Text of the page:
A Leeds professor is one of eight of the UK's most promising leaders in medical health research to be awarded a National Institute for Health Research (NIHR) professorship.
Each professor will receive around £1.5m of funding to conduct research into conditions that affect millions of patients across the UK.
Professor David Jayne, from the University of Leeds, is to receive the funding for work that aims to improve bowel cancer treatment through the development of new surgical techniques, including robotics, biosensors and fluorescence-guided surgery.
Professor Jayne said: "The quality of surgery can make a real difference to the outcome of treatment for cancer and it is vital that patients get access to the best techniques that are available. This award from the NIHR will help us to bring innovative approaches from engineering and biological sciences into hospitals and clinics, in other words, 'from theory to theatre.'"
Professor David Cottrell, Dean of the University of Leeds' School of Medicine, said: "This award builds on the long track record that we have here in Leeds for academic surgery and for 'translational research', taking scientific advances and turning them into treatments for the benefit of patients and healthcare providers."
Health minister Anne Milton said: "The professors will be given the opportunity to develop their research programmes, but most importantly they won't stop treating NHS patients. This will help make sure that new ideas make the leap from the bench to the bedside.
"We want to see medical research advance, and to do that it is essential that we nurture the very best researchers to the benefit of NHS patients."
Promoting and fostering the kind of research that the new NIHR research professors will carry out is one of the Government's top priorities, and through the Health and Social Care Bill the role that research plays in the health service will continue to be strengthened.
The professors were selected by an international panel of independent experts. The second round of the competition is also opening today, and the next group of NIHR professors will be appointed later in the year.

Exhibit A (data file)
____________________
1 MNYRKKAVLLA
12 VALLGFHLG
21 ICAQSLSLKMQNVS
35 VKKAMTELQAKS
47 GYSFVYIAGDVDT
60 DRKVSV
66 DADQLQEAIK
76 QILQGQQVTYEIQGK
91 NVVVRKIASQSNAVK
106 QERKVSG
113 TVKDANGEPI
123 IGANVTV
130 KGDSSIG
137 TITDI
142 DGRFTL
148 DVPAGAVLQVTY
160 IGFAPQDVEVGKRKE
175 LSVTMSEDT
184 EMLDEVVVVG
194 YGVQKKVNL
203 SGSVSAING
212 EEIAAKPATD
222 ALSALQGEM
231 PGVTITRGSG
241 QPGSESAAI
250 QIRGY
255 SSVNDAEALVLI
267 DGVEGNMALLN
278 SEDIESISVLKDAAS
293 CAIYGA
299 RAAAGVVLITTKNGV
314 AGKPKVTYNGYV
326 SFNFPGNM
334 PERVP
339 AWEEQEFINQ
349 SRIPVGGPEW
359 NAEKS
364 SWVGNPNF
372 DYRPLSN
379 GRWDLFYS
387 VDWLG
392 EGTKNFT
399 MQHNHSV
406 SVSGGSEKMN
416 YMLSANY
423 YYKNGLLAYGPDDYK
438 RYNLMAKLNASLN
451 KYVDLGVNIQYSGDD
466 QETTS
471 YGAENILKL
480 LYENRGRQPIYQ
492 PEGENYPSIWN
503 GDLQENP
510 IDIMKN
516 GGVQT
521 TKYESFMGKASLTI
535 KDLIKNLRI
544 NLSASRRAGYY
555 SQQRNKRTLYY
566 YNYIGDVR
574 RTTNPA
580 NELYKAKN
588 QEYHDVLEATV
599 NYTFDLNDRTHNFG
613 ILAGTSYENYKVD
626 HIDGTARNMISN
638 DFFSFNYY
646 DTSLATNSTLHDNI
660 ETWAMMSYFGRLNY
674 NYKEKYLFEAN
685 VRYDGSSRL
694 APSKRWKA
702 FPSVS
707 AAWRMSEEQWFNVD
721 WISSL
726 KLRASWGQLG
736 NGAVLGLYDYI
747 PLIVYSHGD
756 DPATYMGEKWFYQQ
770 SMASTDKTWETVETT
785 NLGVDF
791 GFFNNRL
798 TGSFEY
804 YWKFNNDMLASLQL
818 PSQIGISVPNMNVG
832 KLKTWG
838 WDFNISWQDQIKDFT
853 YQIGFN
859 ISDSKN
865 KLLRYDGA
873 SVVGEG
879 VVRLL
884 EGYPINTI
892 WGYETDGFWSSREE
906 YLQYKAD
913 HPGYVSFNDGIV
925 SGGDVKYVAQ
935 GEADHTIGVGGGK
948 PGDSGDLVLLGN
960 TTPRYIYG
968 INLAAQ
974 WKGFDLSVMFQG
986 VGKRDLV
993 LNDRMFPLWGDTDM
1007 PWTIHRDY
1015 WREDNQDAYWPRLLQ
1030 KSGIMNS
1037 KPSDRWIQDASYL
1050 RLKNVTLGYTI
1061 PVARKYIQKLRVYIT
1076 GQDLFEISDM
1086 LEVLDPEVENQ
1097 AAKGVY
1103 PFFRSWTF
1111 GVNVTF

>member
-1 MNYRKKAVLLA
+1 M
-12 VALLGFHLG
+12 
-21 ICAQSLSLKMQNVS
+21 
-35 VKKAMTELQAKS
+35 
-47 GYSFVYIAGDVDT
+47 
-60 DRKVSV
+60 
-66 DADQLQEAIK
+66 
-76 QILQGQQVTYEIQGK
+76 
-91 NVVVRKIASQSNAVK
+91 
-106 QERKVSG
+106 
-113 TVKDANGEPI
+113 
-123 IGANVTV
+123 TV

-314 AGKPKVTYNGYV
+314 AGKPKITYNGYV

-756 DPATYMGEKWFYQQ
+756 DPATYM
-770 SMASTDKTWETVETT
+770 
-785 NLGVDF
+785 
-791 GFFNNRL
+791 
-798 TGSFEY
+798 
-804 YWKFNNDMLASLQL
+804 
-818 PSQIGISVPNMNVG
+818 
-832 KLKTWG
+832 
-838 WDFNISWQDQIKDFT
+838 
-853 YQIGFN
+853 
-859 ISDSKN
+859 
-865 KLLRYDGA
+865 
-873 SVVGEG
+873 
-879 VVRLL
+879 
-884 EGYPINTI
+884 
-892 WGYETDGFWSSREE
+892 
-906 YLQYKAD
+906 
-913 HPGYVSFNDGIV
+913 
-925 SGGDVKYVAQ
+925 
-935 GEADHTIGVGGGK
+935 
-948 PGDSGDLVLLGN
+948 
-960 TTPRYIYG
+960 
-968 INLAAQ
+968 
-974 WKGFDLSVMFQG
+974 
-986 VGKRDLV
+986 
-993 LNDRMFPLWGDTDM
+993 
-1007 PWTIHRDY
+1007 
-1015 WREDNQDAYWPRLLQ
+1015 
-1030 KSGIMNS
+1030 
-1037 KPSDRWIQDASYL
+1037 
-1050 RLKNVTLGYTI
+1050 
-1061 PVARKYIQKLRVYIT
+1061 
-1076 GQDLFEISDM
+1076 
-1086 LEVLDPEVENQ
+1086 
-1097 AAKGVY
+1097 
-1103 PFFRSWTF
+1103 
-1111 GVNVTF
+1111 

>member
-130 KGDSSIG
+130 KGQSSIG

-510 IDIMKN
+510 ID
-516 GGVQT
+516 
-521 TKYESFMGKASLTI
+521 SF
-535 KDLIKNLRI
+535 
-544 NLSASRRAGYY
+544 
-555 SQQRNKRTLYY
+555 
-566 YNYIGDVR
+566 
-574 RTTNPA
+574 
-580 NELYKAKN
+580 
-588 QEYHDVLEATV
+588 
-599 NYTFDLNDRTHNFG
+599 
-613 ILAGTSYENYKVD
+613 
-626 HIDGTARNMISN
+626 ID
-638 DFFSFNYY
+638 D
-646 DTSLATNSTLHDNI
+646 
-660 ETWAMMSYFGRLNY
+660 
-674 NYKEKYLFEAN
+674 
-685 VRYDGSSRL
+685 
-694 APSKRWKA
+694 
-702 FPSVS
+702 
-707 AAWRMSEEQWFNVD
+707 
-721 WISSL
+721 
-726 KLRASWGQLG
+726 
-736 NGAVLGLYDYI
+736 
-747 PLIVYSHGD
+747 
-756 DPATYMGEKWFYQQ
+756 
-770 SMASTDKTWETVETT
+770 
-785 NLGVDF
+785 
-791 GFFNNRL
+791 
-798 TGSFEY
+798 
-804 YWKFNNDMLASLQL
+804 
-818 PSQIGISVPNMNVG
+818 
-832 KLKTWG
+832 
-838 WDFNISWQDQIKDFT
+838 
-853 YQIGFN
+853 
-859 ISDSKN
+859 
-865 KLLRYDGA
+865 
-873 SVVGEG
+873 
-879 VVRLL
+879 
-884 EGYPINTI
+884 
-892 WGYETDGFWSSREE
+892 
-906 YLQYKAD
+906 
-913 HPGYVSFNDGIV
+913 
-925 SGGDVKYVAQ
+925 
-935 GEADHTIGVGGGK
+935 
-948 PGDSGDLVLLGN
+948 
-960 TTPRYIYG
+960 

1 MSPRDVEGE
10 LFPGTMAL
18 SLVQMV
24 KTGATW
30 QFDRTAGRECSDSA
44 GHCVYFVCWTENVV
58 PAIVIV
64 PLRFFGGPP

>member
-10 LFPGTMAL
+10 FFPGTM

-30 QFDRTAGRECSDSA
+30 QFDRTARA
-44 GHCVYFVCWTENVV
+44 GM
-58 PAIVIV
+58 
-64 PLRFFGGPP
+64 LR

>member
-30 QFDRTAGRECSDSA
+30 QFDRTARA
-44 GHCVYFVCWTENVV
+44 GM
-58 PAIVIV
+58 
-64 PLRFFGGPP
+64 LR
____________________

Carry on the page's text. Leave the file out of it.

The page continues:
Professor Dame Sally Davies, Chief Medical Officer and Chief Scientific Advisor at the Department of Health said: "Each one of these professors already has an impressive track record, and I look forward to working with them in the future and seeing them flourish. They will provide much needed research leadership in their chosen field, and help us build more capacity and capability within the NIHR in very important areas.
"Our original intention was to appoint only five new research professors, but the international expert panel found the quality of applications so high that they advised eight awards should be made."
For media enquires about translational research at the University of Leeds Press Office, +44 113 343 4031 or email firstname.lastname@example.org
For media enquiries about NIHR professorships, please contact the Department of Health press office: Tel 020 7210 5221.
A full list of the new NIHR professors, as well as details of their research and contact details is available on request. Alternatively, please click here: http://www.nihr.ac.uk/faculty/Pages/ResearchProfessorships.aspx
The announcement coincides with the start of a new competition for the second round of NIHR Research Professorship competition. These awards are open to health researchers and methodologists with an outstanding record of clinical and applied health research and its effective translation for improved health. For more information please click on the following link: www.nihrtcc.nhs.uk/researchprofessor